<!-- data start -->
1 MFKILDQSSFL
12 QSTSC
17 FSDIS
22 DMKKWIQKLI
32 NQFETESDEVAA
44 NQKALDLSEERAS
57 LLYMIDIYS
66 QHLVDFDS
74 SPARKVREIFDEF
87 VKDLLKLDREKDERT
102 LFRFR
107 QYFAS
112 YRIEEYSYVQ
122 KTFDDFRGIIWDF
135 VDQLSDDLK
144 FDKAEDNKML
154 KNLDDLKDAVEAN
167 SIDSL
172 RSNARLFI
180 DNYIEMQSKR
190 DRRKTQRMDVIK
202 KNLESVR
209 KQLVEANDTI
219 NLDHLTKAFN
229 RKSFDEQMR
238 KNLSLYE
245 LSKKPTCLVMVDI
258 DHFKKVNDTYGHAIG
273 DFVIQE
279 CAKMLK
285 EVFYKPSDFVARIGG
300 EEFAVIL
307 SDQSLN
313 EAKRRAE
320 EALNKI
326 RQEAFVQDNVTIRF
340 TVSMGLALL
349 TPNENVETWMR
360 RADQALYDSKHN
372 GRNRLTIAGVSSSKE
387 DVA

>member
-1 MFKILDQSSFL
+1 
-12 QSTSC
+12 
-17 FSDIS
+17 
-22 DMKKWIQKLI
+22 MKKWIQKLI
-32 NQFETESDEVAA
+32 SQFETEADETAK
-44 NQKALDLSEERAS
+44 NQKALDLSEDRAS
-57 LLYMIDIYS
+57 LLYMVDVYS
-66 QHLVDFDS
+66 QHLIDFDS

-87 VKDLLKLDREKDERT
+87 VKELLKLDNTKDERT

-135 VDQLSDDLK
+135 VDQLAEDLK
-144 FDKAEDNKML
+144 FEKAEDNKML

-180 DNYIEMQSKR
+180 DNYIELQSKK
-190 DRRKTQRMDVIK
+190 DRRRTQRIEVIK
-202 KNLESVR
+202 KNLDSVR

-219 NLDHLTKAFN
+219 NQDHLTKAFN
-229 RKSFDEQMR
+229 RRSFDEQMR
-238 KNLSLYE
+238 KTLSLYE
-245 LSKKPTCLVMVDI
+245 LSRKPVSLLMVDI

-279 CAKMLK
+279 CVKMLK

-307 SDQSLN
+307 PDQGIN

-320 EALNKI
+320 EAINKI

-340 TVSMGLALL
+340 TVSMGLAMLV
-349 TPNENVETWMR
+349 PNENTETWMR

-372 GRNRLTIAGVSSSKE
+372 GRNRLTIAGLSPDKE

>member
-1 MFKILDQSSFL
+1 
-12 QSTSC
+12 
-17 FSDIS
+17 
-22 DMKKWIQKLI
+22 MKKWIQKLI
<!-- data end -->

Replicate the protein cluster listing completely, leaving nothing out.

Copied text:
1 MFKILDQSSFL
12 QSTSC
17 FSDIS
22 DMKKWIQKLI
32 NQFETESDEVAA
44 NQKALDLSEERAS
57 LLYMIDIYS
66 QHLVDFDS
74 SPARKVREIFDEF
87 VKDLLKLDREKDERT
102 LFRFR
107 QYFAS
112 YRIEEYSYVQ
122 KTFDDFRGIIWDF
135 VDQLSDDLK
144 FDKAEDNKML
154 KNLDDLKDAVEAN
167 SIDSL
172 RSNARLFI
180 DNYIEMQSKR
190 DRRKTQRMDVIK
202 KNLESVR
209 KQLVEANDTI
219 NLDHLTKAFN
229 RKSFDEQMR
238 KNLSLYE
245 LSKKPTCLVMVDI
258 DHFKKVNDTYGHAIG
273 DFVIQE
279 CAKMLK
285 EVFYKPSDFVARIGG
300 EEFAVIL
307 SDQSLN
313 EAKRRAE
320 EALNKI
326 RQEAFVQDNVTIRF
340 TVSMGLALL
349 TPNENVETWMR
360 RADQALYDSKHN
372 GRNRLTIAGVSSSKE
387 DVA

>member
-1 MFKILDQSSFL
+1 
-12 QSTSC
+12 
-17 FSDIS
+17 
-22 DMKKWIQKLI
+22 MKKWIQKLI
-32 NQFETESDEVAA
+32 SQFETEADETAK
-44 NQKALDLSEERAS
+44 NQKALDLSEDRAS
-57 LLYMIDIYS
+57 LLYMVDVYS
-66 QHLVDFDS
+66 QHLIDFDS

-87 VKDLLKLDREKDERT
+87 VKELLKLDNTKDERT

-135 VDQLSDDLK
+135 VDQLAEDLK
-144 FDKAEDNKML
+144 FEKAEDNKML

-180 DNYIEMQSKR
+180 DNYIELQSKK
-190 DRRKTQRMDVIK
+190 DRRRTQRIEVIK
-202 KNLESVR
+202 KNLDSVR

-219 NLDHLTKAFN
+219 NQDHLTKAFN
-229 RKSFDEQMR
+229 RRSFDEQMR
-238 KNLSLYE
+238 KTLSLYE
-245 LSKKPTCLVMVDI
+245 LSRKPVSLLMVDI

-279 CAKMLK
+279 CVKMLK

-307 SDQSLN
+307 PDQGIN

-320 EALNKI
+320 EAINKI

-340 TVSMGLALL
+340 TVSMGLAMLV
-349 TPNENVETWMR
+349 PNENTETWMR

-372 GRNRLTIAGVSSSKE
+372 GRNRLTIAGLSPDKE

>member
-1 MFKILDQSSFL
+1 
-12 QSTSC
+12 
-17 FSDIS
+17 
-22 DMKKWIQKLI
+22 MKKWIQKLI